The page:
Microsoft CEO Satya Nadella
It's been a couple of weeks since Microsoft announced the biggest layoff ever in its 39-year history: 18,000 employees.
And despite the initial shell shock of that news, most employees in Redmond are happy with their new CEO Satya Nadella and the way things are going, a source close to the company tells Business Insider.
Our source says that within hours of the news, the company was "back to business as usual."
This is just one source, so it's impossible to generalize for a company of thousands. However, it was an insightful take on the situation, and the sentiment is backed up by job-hunting site Glassdoor. It says Nadella still enjoys an 87% employee approval rating.
No One Surprised By Nokia Cuts
As we previously reported, the layoff hit newly acquired Nokia employees the hardest. Of the 18,000 cut, 12,500 were from Nokia.
Most Microsoft employees understood why, our source said. Microsoft had no interest in building feature phones, so it trimmed all the people working on feature phones, about half the company.
Even so, our source believes that Microsoft had no choice but to buy Nokia. It was the only phone manufacturer building high-quality Windows phones and in a post-PC world, it had Microsoft in a headlock. If Nokia turned its focus to Android, as it had begun to do, Microsoft would be stuffed.
Another 5,500 employees are being cut from Microsoft, with most of the layoffs, 13,000, done on day 1. The rest will occur over the next six months, the company said.
And that's all about Nadella systematically getting rid of an awkward, bureaucratic project management structure, Nadella explained just days before he made the cuts.
Inside Microsoft, test engineers across the company, particularly in the Windows unit, were the hardest hit, our source said. Nadella had already reorganized the units he ran before, cloud and Server and Tools.
Jerry Berg, a former Microsoft employee.
One test engineer who was laid off, Jerry Berg, released a 20-minute video describing how it felt. He said he was one of 150 employees in his unit to get a pink slip that day.
Nadella is not mandating the cuts or the organizational structure of each unit, another source tells us. In fact, that's one of the changes to the culture that he's implmenting. Every unit may be structured a little differently. The cloud unit, which pushes out new software daily, may not need the same structure as, say, the Windows unit.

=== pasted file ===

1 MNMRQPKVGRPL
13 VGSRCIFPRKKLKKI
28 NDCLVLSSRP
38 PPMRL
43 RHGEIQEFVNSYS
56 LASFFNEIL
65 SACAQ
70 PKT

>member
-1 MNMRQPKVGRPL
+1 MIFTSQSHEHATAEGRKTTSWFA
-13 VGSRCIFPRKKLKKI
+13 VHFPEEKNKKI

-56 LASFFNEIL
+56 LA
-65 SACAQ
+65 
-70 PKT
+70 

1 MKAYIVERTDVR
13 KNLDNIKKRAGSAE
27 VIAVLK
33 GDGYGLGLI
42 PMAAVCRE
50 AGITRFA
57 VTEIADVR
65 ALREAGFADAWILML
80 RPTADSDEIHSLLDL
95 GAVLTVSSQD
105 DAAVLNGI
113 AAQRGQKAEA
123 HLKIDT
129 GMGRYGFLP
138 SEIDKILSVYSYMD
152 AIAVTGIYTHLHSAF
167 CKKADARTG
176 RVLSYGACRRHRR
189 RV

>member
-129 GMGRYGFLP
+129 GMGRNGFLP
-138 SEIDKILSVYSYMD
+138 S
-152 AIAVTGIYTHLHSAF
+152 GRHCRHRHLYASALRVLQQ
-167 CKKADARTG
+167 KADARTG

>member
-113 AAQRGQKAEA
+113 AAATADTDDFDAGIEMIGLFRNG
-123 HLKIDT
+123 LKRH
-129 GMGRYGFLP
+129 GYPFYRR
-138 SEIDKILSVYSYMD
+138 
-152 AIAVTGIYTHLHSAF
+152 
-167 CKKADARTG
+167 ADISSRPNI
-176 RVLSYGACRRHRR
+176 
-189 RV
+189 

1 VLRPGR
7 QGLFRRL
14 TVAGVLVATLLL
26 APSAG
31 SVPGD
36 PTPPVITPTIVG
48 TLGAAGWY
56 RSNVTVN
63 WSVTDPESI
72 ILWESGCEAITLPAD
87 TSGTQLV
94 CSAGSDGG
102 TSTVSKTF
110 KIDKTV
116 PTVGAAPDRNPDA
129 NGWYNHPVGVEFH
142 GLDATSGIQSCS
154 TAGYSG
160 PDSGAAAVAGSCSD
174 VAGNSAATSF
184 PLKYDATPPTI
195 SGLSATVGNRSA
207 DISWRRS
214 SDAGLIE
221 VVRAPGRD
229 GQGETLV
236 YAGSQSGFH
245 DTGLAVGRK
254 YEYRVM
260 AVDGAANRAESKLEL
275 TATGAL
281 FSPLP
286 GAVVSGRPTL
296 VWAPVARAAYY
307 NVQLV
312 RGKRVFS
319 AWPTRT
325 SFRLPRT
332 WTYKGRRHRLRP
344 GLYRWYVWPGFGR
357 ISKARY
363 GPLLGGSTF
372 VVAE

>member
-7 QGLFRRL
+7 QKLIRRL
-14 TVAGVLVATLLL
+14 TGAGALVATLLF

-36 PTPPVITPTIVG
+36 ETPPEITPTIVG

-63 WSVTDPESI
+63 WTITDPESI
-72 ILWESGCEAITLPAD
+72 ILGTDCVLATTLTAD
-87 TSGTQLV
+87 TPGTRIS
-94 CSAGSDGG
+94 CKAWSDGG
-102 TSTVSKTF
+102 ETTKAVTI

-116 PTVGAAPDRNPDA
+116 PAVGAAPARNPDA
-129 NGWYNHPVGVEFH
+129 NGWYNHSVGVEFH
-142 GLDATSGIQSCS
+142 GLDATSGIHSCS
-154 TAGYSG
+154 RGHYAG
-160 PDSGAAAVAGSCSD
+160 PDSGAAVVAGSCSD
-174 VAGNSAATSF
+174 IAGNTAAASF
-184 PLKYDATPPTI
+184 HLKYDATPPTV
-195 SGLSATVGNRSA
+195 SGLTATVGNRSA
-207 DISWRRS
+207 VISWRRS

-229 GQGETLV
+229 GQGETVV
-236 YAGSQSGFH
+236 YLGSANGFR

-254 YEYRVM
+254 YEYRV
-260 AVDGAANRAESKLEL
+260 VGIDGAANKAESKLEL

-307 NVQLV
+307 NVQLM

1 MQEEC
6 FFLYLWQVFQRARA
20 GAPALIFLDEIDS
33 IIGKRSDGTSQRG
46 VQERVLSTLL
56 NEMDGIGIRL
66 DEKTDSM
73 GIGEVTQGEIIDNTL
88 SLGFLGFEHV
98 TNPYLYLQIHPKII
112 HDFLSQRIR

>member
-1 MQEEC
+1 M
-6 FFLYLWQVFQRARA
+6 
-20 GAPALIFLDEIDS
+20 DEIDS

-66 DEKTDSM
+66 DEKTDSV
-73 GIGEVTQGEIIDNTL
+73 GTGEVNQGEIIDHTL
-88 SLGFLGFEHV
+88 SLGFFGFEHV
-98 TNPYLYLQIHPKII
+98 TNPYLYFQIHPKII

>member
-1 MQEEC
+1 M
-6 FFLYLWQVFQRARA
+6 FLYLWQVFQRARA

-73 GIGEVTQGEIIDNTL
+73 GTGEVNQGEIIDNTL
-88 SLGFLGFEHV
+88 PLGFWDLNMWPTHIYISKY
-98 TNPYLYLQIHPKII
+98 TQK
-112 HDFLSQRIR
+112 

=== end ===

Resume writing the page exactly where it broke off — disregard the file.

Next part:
Still, the layoff undoes the organizational system favored by Steven Sinofsky, multiple sources tell us, who helped spread a single structure across the company.
Previously, employees were aligned in three disciplines: Program Manager (the person who decides features, writes specifications), Developer (creates the features), and Tester (makes sure developer properly created features).
Under Sinofsky those units were independent, reporting up to their own managers all the way to "the highest possible level," our source says, typically the executive vice president.
And that meant that all decisions about a product were made by "triads of dev, test, pm." If something needed higher approval, it went up to the next triad. It didn't get to a single decision-maker until the EVP level. It was management by committee on steroids, a very slow way to build products.
Now, the testing job is part of the development team similar to how other big software companies do things. Dedicated testers are directed toward big things, like testing a whole product or cloud service, instead of testing each individual feature. That means the company needs fewer testers and even fewer managers of testers.
It's also a change in philosophy for Microsoft, our source says. Microsoft pioneered the idea of career test engineer.
Outside Windows, program managers are being hit, too. "Some organizations had too many program managers and too many managers of program managers," our source said.
Besides the test engineers, some international teams in China and India in the Windows unit were heavily targeted for layoffs, too. This wasn't political but practical, our source said. The team wanted to streamline things and not work across every time zone on the planet.
Windows Phone Folks Have Key Role
But the Windows unit is not being gutted, far from it. The team is focused on the next version of Windows, code-named Threshold, which might be called Windows 9.
The team believes that Threshold will "solve all the problems with Windows 8" and do touch especially well. That's in part because Joe Belfiore and the Windows Phone group is leading key pieces of the design on Threshold, reporting up to Terry Myerson.
Meanwhile, the touch version of Office, which Microsoft has not yet shipped for Windows 8, is being designed for Threshold, our source says.
Microsoft declined additional comment.
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